Confirming the speculation in Sacramento, conservative Sen. Tom McClintock of Thousand Oaks has announced he will run for the Board of Equalization in 2010.
In a recent solicitation letter to financial supporters, McClintock writes: "I'm doing all I can to prepare for my campaign for the state's Board of Equalization."
In the fall, he disbanded his 2006 campaign committee left over from his unsuccessful bid for lieutenant governor and transferred the balance of the account to a new committee, McClintock Committee 2010. He tells supporters he hopes to raise $800,000 by March.
"Now is not the time to give in," he writes. "I firmly believe California's voters are on the verge of waking up to the leftist extremism that is destroying our state, and they've about had enough of it."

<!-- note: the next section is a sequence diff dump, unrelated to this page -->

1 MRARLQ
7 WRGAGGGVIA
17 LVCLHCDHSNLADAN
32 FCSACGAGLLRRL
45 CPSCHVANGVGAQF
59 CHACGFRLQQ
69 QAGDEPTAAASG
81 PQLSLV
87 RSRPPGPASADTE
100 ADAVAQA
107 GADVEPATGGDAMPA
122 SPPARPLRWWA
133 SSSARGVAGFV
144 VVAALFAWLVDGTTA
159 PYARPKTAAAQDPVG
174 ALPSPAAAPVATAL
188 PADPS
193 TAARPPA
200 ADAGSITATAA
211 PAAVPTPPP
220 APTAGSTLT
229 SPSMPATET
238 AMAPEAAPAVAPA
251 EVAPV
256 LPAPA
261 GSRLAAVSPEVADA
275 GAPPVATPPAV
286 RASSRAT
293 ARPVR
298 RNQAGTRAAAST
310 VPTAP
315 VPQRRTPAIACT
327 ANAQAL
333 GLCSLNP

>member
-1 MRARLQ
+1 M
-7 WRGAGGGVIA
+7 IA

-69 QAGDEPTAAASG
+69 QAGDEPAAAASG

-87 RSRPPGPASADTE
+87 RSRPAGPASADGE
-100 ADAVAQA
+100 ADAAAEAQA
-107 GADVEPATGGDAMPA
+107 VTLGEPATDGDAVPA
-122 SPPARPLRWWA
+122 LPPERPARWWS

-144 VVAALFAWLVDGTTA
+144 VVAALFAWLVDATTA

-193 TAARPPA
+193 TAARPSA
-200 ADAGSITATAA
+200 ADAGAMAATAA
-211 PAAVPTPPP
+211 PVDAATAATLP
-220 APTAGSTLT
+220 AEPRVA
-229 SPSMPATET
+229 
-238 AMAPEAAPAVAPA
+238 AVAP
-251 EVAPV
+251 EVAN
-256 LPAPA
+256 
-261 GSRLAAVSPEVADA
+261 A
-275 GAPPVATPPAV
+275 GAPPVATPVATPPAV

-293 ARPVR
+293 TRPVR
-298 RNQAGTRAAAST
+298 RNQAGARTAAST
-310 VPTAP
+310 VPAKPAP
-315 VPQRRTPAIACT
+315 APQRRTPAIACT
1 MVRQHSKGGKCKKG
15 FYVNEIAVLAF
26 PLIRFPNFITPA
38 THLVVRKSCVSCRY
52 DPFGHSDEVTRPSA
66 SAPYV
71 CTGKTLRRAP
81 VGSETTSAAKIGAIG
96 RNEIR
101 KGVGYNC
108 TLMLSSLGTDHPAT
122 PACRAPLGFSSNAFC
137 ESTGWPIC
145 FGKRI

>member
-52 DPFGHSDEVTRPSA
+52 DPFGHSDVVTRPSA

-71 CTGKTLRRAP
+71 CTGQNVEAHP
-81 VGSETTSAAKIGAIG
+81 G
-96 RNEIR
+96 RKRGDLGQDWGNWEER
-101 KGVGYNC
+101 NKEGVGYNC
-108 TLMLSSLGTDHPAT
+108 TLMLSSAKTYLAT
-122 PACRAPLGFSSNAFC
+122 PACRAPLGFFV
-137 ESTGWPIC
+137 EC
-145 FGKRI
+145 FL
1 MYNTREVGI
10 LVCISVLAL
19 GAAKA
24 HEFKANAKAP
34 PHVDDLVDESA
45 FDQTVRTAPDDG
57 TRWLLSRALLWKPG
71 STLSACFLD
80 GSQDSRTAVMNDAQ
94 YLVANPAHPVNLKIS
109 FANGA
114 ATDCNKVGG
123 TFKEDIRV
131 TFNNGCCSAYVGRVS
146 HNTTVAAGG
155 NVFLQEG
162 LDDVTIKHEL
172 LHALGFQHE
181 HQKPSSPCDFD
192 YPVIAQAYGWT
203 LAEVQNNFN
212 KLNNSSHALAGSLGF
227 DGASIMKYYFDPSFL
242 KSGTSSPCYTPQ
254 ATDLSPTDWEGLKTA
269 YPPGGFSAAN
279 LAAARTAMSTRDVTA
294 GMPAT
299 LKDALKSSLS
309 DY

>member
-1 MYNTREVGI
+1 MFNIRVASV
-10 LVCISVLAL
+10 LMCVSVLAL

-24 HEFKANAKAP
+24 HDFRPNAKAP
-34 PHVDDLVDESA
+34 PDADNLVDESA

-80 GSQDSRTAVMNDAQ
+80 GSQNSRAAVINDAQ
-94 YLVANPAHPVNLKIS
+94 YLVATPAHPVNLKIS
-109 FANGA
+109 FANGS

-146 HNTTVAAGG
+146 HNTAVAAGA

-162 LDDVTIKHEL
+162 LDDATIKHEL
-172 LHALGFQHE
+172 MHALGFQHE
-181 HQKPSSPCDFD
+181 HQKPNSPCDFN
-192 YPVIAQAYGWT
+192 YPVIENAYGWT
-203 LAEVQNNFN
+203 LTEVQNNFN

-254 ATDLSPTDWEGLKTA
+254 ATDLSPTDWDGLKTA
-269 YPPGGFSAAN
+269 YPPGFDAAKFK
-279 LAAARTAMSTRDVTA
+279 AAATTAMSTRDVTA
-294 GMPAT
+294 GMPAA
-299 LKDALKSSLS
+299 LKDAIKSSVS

The decision will be a disappointment to some conservatives, who see McClintock has the party's most true-blue potential candidate for governor in 2010. But after having now lost four campaigns for statewide office, it appears McClintock may be scaling back his ambition, or perhaps retrenching in the hope of running for governor in 2014, when he will be 58.
Because Board of Equalization districts were part of the same incumbent-protecting gerrymander that was created for the Legislature and Congress in 2001, they are built to virtually guarantee victory for one party or the other. The district McClintock seeks to represent, a seat now held by Bill Leonard, enjoys a GOP voter registration edge of 3 percentage points. To win the seat, all McClintock will have to do is win the Republican primary -- something at which he has proven to successful in the past.
The decision is good news for Insurance Commissioner Steve Poizner. Should Poizner, as is widely anticipated, seek the GOP nomination for governor in 2010, it will make his path to the nomination considerably easier if he doesn't have to contend with a high-profile challenge from the right by McClintock.